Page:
At the peak the vegetation changes drastically. Tall cactus start to spring up along with those horrible little monsters, the Suckers. For those who have no idea what I’m talking about, suckers, or thimble cactus, are the tiny prickly things that are the most evil plants on the face of the earth. As you walk they seem to leap maniacally onto your clothes slowly inching there way up until they are repetitively stabbing you somehow in your face. If you’ve ever had a piece of tape stuck to your hands that sticks to the other hand when you try to remove it and then sticks to your leg as you try to wipe it off and so forth, you know the feeling of frustration.
After stopping every few minutes to remove the suckers from our legs with the machete, we find ourselves in the exact spot our mystery site should be, but there is nothing. Nothing that would indicate early habitation except for a tiny shard of old black glass. However, everything else on the flat is surprisingly modern. There are modern plates, modern utensils, modern sheets of galvanized roofing. There is a scorched patch of ground where a large tent was burned. There are nine fifty-five gallon drums, rusted and on their sides. There is a pair of binoculars left on a stone as if the place had been abandoned suddenly a decade or so ago. In fact, there is stuff all over the place, just not what we were looking for.
This was strange. Who had been camping there? Whoever it was had been there for a while. There was even a folding bed laying on the slope of the hill about ready to tumble down the side. You don’t get that kind of stuff to such an out of the way spot on foot. The plot thickens.
If there had been anything old on the site we were in agreement that it was now long gone. With that conclusion we set off down the hill to the north, noticing more and more modern debris, as well as more immigrant clothes. At the shore we sit for a while and rest, examining our surroundings. This remote beach seems to be the main landing point for countless Cubans, Haitians, Chinese, and others. The most abandoned clothing we had seen yet made a path all the way down the long rocky bay. This “human smuggling” is obviously a more common phenomenon then I had ever imagined. Unfortunately we had not set out to find dirty jeans and sneakers. If we had, I’m sure we would have stood there in amazement of our newfound fortune.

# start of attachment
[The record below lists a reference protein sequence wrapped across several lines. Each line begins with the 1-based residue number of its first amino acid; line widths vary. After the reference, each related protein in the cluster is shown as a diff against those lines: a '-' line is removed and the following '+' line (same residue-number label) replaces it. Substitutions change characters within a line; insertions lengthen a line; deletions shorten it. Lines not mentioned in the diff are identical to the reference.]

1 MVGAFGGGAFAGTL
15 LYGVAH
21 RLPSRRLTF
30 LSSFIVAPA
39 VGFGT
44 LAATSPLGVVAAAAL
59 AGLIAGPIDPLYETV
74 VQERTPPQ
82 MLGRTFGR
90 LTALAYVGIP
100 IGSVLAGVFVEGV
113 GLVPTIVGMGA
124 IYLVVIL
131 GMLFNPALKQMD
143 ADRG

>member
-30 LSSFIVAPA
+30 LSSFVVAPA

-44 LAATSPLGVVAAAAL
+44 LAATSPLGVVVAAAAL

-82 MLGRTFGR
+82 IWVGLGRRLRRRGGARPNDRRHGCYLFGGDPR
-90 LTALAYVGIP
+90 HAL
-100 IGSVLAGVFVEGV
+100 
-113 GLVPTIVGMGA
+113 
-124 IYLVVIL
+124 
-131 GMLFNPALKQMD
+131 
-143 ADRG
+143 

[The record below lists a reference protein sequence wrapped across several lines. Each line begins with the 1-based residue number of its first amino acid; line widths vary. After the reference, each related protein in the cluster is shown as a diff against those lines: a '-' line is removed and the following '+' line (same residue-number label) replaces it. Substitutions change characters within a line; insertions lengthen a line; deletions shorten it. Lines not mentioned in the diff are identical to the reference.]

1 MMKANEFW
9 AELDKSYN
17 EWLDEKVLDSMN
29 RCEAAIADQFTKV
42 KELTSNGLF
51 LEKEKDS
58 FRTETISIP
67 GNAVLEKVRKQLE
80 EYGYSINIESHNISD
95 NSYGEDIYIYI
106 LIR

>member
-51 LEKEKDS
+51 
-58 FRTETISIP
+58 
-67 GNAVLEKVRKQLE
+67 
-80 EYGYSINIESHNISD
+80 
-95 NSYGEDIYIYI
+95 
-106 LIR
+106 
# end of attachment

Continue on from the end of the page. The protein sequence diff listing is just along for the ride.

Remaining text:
Upon reaching the beach at Leinster Bay we once again set off into the bush to visit the ruins of a slave village we knew was there. Looking down my father points out a conch shell on the ground which had obviously been made into a horn. The top was cracked, but it was clear no animal had been taken out that way. This was definitely an artifact. Raising it to his lips my father lets out a mighty call on the conch horn. I tried as well but I had less luck, making a noise I’m sure tourists on the beach were convinced was a donkey in severe pain.
I guess that hike closed another chapter in our book of “lost sites”. Perhaps a house had at one time stood at the top of that hill, but any evidence of it is now long gone. Not as much discouraged by not finding anything new as happy to have this mystery solved, we returned home. Our hike opened new questions though. What is the story of the burned encampment we found on the exact spot where we had imagined the old site to be? On what scale is illegal immigration occurring in the territory? The answers I’ll leave to someone else, my job there is done, the area of unexplored St. John shrinking in size forever. And, as I sit here reflecting on the day, pulling stubborn thorns out of my hands I think, “It was worth it”.